There are eight inducements [to write this Discourse]:
1. A general object, i.e., that the author might induce all beings to liberate themselves from misery and to enjoy blessing, and not that he might gain thereby some worldly advantages, etc.
2. That he might unfold the fundamental truth of the Tathâgata and let all beings have a right comprehension of it.
3. That he might enable those who have brought their root of merit (kuçalamûla) to maturity and obtained immovable faith, to have a philosophical grasp of the doctrine of the Mahâyâna.
4. That he might enable those whose root of merit is weak and insignificant, to acquire faith and to advance to the stage of immovable firmness (avaivartikatva). 1
5. That he might induce all beings to obliterate
the previously acquired evils (durgati or karmâvarana), to restrain their own thoughts, and to free themselves from the three venomous passions. 1
6. That he might induce all beings to practise the orthodox method of cessation [or tranquilisation çamatha] and of intellectual insight (vidarçana) 2 to be fortified against the commission of mental trespasses due to inferiority of mind.
7. That he might induce all beings in the right way to ponder on the doctrine of the Mahâyâna, for thus they will be born in the presence of Buddhas, 3 and acquire the absolutely immovable Mahâyâna faith.
8. That he might, by disclosing those benefits which are produced by joyfully believing in the Mahâyâna, let sentient beings become acquainted with the final aim of their efforts.
Though all these doctrines are sufficiently set forth
in the Mahâyâna Sûtras, 1 yet as the predispositions and inclinations of the people 2 are not the same, and the conditions for obtaining enlightenment vary, I now write this Discourse.
There is another reason for doing so. At the time of the Tathâgata the people were unusually gifted, and the Buddha's presence, majestic both in mind and body, served to unfold the infinite significances of the Dharma with simplicity and yet in perfection. Accordingly there was no need for a philosophical discourse (çâstra).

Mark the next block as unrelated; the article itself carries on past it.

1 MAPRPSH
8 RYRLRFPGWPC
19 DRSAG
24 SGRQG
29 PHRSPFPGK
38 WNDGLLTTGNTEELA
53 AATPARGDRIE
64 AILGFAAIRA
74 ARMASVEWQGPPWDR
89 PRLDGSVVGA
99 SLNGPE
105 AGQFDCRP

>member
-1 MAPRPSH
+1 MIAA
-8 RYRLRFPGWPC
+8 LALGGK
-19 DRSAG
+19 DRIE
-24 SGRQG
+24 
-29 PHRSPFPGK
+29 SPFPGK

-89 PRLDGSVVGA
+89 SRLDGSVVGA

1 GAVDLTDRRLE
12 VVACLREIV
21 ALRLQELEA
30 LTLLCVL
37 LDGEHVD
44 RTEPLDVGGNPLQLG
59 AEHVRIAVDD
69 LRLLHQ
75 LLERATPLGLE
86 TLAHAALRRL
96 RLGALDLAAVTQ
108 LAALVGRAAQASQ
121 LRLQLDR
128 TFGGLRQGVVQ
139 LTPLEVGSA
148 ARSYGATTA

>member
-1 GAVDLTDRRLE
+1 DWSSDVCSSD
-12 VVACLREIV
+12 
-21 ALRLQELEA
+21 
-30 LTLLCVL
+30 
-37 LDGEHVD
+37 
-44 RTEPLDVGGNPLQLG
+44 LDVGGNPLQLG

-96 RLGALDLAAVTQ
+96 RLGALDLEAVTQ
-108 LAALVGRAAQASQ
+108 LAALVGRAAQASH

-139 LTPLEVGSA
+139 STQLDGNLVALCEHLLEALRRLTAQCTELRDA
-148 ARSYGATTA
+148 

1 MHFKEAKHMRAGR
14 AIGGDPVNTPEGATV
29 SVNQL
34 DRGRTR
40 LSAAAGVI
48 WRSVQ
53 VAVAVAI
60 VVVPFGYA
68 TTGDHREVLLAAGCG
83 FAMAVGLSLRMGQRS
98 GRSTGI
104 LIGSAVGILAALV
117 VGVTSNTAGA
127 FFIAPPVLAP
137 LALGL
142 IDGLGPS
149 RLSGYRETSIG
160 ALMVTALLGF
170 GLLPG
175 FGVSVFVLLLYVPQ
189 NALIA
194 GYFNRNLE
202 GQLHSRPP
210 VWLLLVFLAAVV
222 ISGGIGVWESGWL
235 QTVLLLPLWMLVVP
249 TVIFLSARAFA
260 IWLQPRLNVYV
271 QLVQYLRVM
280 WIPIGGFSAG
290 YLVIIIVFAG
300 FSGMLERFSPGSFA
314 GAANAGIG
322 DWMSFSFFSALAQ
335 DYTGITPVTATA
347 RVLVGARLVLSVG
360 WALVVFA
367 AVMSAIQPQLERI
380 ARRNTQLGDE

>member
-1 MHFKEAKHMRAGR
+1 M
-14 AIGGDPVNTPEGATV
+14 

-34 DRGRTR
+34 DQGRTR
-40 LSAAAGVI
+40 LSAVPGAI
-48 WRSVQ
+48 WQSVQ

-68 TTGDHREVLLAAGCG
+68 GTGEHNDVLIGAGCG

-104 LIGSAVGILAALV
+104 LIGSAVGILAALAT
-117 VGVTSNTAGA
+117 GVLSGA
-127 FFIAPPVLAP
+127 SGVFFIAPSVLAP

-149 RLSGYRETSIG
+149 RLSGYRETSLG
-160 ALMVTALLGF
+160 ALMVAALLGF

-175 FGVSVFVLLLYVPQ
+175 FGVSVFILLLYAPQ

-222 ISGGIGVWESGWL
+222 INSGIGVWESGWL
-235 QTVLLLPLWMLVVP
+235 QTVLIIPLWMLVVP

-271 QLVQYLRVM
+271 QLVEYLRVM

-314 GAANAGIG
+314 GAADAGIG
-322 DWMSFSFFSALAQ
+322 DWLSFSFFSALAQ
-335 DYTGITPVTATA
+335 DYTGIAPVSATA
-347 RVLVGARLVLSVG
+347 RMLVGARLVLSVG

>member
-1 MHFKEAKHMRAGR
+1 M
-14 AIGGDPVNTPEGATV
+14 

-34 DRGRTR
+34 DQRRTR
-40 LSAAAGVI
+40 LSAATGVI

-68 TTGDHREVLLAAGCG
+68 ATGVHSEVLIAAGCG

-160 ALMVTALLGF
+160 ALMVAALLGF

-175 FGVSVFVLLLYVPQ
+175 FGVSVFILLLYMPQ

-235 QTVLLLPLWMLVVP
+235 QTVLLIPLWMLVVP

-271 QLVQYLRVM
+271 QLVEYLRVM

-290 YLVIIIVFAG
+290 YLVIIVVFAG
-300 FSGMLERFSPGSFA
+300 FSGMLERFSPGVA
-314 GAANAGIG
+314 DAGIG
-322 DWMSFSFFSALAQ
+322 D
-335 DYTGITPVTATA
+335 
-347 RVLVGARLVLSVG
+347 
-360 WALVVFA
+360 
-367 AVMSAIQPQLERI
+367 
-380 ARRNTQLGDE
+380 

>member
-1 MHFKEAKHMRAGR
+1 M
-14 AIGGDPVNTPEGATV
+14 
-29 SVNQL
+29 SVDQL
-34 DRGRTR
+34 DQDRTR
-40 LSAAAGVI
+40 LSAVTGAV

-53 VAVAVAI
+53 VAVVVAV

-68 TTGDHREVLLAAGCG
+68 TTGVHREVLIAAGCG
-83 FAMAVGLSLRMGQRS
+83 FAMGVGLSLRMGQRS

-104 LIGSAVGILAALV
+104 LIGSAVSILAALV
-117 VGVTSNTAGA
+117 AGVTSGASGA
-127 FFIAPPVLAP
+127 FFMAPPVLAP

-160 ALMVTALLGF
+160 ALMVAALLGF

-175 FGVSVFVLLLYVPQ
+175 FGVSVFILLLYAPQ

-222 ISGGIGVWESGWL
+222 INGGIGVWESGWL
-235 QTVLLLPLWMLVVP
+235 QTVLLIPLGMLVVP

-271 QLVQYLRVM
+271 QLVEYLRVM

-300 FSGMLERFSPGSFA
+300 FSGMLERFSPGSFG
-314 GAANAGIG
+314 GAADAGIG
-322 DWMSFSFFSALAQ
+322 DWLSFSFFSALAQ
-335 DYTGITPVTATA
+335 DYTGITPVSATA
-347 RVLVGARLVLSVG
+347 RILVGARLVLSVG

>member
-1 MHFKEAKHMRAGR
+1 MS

After the Nirvâna of the Buddha there were men who possessed in themselves the intellectual power to understand the many-sided meanings of the Sûtras, 3
even if they read only a few of them. There were others who by their own intellectual powers could understand the meanings of the Sûtras only after an extensive reading of many of them. Still others lacking in intellectual powers of their own could understand the meanings of the Sûtras only through the assistance of elaborate commentaries. But there are some who, lacking in intellectual powers of their own, shun the perusal of elaborate commentaries and take delight in studying and cultivating enquiries which present the many-sidedness and universality of the doctrine in a concise form.
For the sake of the people of the last class I write this Discourse, in which the most excellent, the deepest, and the most inexhaustible Doctrine of the Tathâgata will be treated in comprehensive brevity.
49:1 Avaivartikatva means literally "never retreat." Faith is said to become immovably firm when one enters into the group of those who cannot be shaken in the possession of absolute truth (samyaktvaniyataraçi). For a further explanation see the reference in the Index to samyaktvaniyataraçi.
50:1 They are: (1) covetousness (lobha); (2) malice (dvesha); (3) ignorance (moha).
50:2 Camatha and Vidarçana or Vipaçyana constitute one of the five methods of discipline, for whose full explanation see the reference in the Index to these terms.
50:3 This passage, which is considered to be a reference to the Sukhâvatî Sutras, such as the Larger and the Smaller Sukhâvatî-vyûha, or the Amitâyur-dhyâna, seems to prove that some of the Mahâyâna texts of the Pure Land Sect had been in existence before the time of Açvaghosha who gives towards the end of his Discourse a quotation apparently taken from one of the above-mentioned Sûtras. The Sûtras therefore must be at least one or two hundred years older than Açvaghosha, in order that they might be quoted as an authentic teaching of Buddha.
51:1 The view here proposed by Açvaghosha, which is called by Chinese Buddhists the theory of the evolution of the Tathâgata-garbha, is considered to be an elucidation of the doctrine taught by Buddha in such Mahâyâna Sûtras as the Lankâvatâra, Ghanavyûha, Crîmâlâ, etc.
51:2 Literally, those who are to be converted.
51:3 There are twelve divisions called Angas in the Mahâyânist writings, while in the Pâli only nine are counted. The twelve angas are: (1) sûtra (aphorisms); (2) geya (verses in which the same thing is repeated as in the prose part); (3) vyâkarana (Buddha's prophecy about Bodhisattva's attainment of Buddhahood in the future); (4) gâthâ (independent verses); (5) udâna (sermons on Buddha's own account); (6) nidâna (sermons as the occasion required); (7) avadâna (legends, but according to Chinese interpretation parables); (8) ityukta (speeches relating to the former deeds of Bodhisattvas); (9) jâtaka (accounts of Buddha's own former lives); (10) vaipulya (doctrines of deep significance); (11) adbhutadharma (extraordinary phenomena); (12) upadeça (expositions).